Speaking at GDC Inensu's Paulina Bozek has defended the potential of gamification.
The CEO and director of Inensu presented her stance at a GDC talk tilted 'Applying Game and Social Mechanics to Sustainable Fashion: Closet Swap Case Study'. The session shed light on her experience of developing Closet Swap; a app and website that strived to encourage a change in teenager's relationships with fashion and consumption using gaming and social mechanics.
"There's been a lot of discussion about whether gamification is important or not," said former Singstar creator Bozek on the matter of people questioning Closet Swap's status as a game, adding: "Dressing up and self expression is inherently playful. So we did gamify Closet Swap, but we stopped asking ourselves 'is this a game?'."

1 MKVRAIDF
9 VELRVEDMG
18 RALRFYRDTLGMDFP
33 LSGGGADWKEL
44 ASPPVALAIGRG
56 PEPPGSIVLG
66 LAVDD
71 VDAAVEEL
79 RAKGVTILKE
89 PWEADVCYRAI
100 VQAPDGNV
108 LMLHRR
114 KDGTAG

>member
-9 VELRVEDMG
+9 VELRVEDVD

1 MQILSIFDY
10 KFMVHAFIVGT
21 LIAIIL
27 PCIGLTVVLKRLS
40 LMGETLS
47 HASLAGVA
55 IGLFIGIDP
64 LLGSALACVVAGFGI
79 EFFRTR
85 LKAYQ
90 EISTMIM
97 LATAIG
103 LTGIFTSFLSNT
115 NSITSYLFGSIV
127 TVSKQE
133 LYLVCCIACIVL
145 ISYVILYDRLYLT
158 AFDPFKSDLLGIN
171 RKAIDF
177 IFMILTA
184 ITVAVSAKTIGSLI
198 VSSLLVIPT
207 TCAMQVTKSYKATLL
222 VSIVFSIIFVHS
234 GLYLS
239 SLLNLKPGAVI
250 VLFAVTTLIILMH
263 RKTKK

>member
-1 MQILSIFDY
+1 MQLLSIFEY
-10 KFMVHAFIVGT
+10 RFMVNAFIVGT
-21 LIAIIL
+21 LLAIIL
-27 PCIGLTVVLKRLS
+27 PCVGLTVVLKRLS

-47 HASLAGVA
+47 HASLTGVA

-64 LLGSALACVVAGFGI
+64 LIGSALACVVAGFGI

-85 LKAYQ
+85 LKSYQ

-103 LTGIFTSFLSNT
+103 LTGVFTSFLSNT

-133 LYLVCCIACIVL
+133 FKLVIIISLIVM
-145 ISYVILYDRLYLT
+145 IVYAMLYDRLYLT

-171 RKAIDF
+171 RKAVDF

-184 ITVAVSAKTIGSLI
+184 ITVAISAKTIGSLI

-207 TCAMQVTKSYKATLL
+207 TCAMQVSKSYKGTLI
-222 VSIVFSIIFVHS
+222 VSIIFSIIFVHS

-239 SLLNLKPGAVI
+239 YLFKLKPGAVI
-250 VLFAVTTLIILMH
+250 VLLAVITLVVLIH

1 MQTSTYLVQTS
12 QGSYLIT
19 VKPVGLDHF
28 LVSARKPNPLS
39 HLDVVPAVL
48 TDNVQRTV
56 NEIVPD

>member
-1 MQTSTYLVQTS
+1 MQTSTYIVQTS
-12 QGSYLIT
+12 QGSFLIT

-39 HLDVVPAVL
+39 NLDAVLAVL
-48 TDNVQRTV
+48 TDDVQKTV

Bozek went on to suggest that gamification can serve to empower causes and initiatives that strive to better the world around us. Closet swap, for example, used points, leaderboards and achievement 'badges' to encourage youngsters to consider and act on the ethics of disposable fashion and the significance of sustainable living.
"We used game mechanics to underpin what matters, to underpin what is important," Bozek concluded, making a compelling case for the potential of gamification; a game design theory which became something of a buzz word and which many have dismissed in recent years.
She also drew parralels with those who questioned Closet Swap's status as a game and the initial reaction to SingStar, which some believed contradicted the definition of a game.
SingStar went on to introduce vast new audiences to console use, and served as a significant moment in the rise of contemporary casual gaming
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